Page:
During the past 8 months, I’ve journeyed from a relatively generic, low-church, broadly Wesleyan Protestantism toward Eastern Orthodoxy. In this post I’ll briefly recount my journey. In follow-up postings I’ll share some thoughts on how Open Theism relates to Church tradition in general and to Eastern Orthodoxy in particular.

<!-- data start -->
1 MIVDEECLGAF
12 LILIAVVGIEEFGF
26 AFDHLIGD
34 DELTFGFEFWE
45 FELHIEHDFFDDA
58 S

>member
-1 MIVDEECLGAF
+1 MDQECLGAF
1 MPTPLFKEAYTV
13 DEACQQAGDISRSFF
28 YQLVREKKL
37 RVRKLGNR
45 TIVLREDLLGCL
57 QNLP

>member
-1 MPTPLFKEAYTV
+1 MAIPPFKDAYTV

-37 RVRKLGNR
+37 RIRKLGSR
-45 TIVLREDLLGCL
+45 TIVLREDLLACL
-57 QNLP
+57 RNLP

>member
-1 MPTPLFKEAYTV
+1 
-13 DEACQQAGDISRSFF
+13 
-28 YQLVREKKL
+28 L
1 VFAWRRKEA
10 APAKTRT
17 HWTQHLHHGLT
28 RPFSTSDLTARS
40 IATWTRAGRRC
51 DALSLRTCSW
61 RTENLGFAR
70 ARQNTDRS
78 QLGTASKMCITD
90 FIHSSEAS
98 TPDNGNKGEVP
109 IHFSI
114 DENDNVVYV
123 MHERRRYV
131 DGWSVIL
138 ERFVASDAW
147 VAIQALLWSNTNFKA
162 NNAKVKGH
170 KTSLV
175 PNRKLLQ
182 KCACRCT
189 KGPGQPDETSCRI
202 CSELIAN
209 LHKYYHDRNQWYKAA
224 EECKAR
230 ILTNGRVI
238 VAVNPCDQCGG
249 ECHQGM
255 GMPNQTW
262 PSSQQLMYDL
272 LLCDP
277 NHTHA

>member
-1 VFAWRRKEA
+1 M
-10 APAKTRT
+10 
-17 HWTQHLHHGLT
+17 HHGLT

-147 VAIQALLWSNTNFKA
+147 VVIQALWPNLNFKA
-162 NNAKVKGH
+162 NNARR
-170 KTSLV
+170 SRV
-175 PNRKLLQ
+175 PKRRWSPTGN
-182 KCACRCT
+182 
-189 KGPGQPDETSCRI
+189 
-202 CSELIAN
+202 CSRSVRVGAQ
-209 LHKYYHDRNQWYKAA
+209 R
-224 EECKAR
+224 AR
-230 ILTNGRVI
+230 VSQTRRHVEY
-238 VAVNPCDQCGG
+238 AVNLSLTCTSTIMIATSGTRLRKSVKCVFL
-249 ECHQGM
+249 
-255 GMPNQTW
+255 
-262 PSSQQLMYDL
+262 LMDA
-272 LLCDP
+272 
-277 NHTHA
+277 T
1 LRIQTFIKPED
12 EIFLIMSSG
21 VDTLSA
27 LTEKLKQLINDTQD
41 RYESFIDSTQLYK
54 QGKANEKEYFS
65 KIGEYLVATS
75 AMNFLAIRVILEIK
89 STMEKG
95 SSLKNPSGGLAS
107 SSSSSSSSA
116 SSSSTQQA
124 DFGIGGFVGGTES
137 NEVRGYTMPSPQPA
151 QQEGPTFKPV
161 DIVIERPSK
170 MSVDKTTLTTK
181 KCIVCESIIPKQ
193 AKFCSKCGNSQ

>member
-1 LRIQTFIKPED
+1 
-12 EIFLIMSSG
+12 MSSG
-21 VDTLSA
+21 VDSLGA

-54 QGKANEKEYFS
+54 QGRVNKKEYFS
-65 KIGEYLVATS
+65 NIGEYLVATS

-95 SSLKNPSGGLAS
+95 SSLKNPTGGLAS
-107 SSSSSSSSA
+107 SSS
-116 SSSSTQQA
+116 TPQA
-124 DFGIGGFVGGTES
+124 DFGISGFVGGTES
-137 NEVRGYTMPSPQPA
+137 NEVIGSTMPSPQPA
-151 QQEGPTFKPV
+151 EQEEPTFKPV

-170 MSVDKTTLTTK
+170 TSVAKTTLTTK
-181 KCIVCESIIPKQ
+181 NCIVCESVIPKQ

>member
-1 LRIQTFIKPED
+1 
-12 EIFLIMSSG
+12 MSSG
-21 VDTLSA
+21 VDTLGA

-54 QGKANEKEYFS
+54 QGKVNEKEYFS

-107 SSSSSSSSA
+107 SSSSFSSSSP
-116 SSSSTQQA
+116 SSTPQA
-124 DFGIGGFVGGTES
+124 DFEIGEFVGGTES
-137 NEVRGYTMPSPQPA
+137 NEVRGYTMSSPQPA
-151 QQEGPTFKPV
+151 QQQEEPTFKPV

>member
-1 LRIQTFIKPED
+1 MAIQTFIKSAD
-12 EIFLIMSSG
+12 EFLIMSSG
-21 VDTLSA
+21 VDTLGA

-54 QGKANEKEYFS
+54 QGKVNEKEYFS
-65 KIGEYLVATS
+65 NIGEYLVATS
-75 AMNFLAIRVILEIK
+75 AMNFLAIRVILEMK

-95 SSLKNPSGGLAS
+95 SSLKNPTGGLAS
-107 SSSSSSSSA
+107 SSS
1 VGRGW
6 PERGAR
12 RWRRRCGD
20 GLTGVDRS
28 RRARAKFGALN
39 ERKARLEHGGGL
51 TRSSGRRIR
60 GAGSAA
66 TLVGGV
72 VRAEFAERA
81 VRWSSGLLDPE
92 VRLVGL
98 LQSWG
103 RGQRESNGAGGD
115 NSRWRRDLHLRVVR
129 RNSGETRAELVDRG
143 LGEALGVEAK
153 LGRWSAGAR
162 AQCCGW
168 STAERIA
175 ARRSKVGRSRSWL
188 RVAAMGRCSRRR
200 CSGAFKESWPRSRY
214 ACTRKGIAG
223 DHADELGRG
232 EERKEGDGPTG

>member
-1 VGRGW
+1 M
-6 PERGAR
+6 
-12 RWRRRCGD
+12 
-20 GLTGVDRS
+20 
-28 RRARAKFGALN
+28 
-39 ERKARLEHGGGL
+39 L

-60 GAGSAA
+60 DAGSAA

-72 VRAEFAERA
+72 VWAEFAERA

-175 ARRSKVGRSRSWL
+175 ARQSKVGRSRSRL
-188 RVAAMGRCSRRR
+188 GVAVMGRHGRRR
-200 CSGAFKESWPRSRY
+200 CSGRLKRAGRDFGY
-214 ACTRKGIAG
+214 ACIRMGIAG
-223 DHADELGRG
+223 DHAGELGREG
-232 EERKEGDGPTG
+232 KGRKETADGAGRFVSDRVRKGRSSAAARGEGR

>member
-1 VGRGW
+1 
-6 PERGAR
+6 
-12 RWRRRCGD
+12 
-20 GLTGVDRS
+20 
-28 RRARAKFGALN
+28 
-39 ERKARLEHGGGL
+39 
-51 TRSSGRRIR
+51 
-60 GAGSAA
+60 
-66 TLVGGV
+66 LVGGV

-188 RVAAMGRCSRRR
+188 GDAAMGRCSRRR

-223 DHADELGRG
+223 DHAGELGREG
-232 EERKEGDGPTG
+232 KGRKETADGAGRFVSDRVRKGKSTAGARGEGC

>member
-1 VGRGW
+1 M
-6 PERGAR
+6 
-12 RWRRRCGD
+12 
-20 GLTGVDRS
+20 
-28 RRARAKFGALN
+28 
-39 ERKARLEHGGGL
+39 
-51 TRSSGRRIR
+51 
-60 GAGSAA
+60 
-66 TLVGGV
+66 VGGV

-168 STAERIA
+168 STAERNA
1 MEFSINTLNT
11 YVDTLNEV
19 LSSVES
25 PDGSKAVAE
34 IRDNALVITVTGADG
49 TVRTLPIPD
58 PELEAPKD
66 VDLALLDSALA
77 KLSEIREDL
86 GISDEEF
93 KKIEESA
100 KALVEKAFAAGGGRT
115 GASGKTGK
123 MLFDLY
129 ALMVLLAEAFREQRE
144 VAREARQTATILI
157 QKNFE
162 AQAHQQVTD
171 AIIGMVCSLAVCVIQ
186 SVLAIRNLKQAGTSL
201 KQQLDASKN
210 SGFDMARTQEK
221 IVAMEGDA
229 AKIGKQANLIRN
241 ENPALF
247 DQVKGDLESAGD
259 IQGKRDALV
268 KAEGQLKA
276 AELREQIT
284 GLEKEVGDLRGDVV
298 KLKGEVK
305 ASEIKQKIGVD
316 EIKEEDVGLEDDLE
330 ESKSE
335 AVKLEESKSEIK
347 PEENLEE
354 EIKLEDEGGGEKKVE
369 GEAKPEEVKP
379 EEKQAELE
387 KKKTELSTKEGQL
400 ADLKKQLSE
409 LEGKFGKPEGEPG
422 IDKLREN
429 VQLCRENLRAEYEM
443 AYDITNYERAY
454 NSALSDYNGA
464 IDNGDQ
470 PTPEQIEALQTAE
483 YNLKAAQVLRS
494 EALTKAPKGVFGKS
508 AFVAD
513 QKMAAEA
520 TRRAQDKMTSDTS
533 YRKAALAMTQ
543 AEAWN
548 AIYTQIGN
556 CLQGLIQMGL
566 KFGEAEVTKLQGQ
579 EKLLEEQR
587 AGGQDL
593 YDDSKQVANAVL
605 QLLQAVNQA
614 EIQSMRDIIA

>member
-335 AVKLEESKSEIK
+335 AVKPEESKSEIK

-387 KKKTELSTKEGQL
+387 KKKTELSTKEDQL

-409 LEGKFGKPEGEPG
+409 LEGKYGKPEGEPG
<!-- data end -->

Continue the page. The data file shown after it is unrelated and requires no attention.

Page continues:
My initial catalyst for exploring Orthodoxy came, oddly enough, from reading a book on Protestantism and Roman Catholicism. In the book Roman but Not Catholic, Protestant scholars Kenneth Wilson and Jerry Walls argue that the Roman Catholic Church is, ironically, too parochial and therefore insufficiently “catholic”. In so doing, they give an overview of Church history, develop a strong defense of the Nicene tradition, and compare Protestantism (PR) not only with Roman Catholicism (RC), but with Eastern Orthodoxy (EO) as well. Prior to this I knew virtually nothing about EO, having only the sense that it was sort of like RC but without a Pope. What I learned from Wilson and Walls, however, is that my simplistic view of EO is very much mistaken. EO and PR, particularly the broadly Wesleyan version of PR that I favor, share significant common ground, and even in areas where EO and PR differ, the differences are generally less radical than the differences between RC and PR. For example, EO shares with PR generally a rejection of RC’s papal dogmas and purgatory (at least when the latter is understood along satisfactionist lines). With Wesleyan style PR, EO also shares a strong commitment to creaturely freedom, an emphasis on the importance of sanctification and personal holiness (EO refers to this as “theosis” or “deification”), an explicitly synergistic understanding of the process of salvation, and a rejection of the penal satisfaction theory of the atonement (which Luther, Calvin, and Rome all picked up from Augustine and Anselm). While EO and PR differ regarding the status of Mary, with EO affirming Mary’s perpetual virginity and PR generally rejecting it, EO is much less radical than RC because EO rejects the RC notion of Mary’s “immaculate conception” and the attendant RC notions of her status as “queen of heaven”, “co-mediatrix”, “co-redemptrix”, etc. (In EO iconography, Mary is never depicted apart from Jesus, emphasizing that she is important because He is important.)